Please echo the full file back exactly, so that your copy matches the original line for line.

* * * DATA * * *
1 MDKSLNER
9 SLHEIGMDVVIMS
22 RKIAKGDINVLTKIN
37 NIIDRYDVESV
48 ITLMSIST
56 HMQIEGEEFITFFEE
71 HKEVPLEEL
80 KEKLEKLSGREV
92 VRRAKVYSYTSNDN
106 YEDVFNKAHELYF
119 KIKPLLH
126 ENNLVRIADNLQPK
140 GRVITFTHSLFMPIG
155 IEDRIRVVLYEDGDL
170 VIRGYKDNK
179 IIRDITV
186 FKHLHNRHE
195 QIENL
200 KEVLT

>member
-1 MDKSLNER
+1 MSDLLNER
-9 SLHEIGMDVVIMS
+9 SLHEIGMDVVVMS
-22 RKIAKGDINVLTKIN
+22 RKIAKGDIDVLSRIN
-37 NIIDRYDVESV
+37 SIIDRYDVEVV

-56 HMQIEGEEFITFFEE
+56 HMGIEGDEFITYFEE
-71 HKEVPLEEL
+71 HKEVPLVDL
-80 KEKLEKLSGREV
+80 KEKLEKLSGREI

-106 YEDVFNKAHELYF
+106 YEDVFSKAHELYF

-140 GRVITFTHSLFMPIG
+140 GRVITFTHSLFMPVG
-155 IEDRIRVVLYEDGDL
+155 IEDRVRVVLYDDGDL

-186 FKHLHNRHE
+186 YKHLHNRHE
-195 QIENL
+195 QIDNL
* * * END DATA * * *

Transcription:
1 MDKSLNER
9 SLHEIGMDVVIMS
22 RKIAKGDINVLTKIN
37 NIIDRYDVESV
48 ITLMSIST
56 HMQIEGEEFITFFEE
71 HKEVPLEEL
80 KEKLEKLSGREV
92 VRRAKVYSYTSNDN
106 YEDVFNKAHELYF
119 KIKPLLH
126 ENNLVRIADNLQPK
140 GRVITFTHSLFMPIG
155 IEDRIRVVLYEDGDL
170 VIRGYKDNK
179 IIRDITV
186 FKHLHNRHE
195 QIENL
200 KEVLT

>member
-1 MDKSLNER
+1 MSDLLNER
-9 SLHEIGMDVVIMS
+9 SLHEIGMDVVVMS
-22 RKIAKGDINVLTKIN
+22 RKIAKGDIDVLSRIN
-37 NIIDRYDVESV
+37 SIIDRYDVEVV

-56 HMQIEGEEFITFFEE
+56 HMGIEGDEFITYFEE
-71 HKEVPLEEL
+71 HKEVPLVDL
-80 KEKLEKLSGREV
+80 KEKLEKLSGREI

-106 YEDVFNKAHELYF
+106 YEDVFSKAHELYF

-140 GRVITFTHSLFMPIG
+140 GRVITFTHSLFMPVG
-155 IEDRIRVVLYEDGDL
+155 IEDRVRVVLYDDGDL

-186 FKHLHNRHE
+186 YKHLHNRHE
-195 QIENL
+195 QIDNL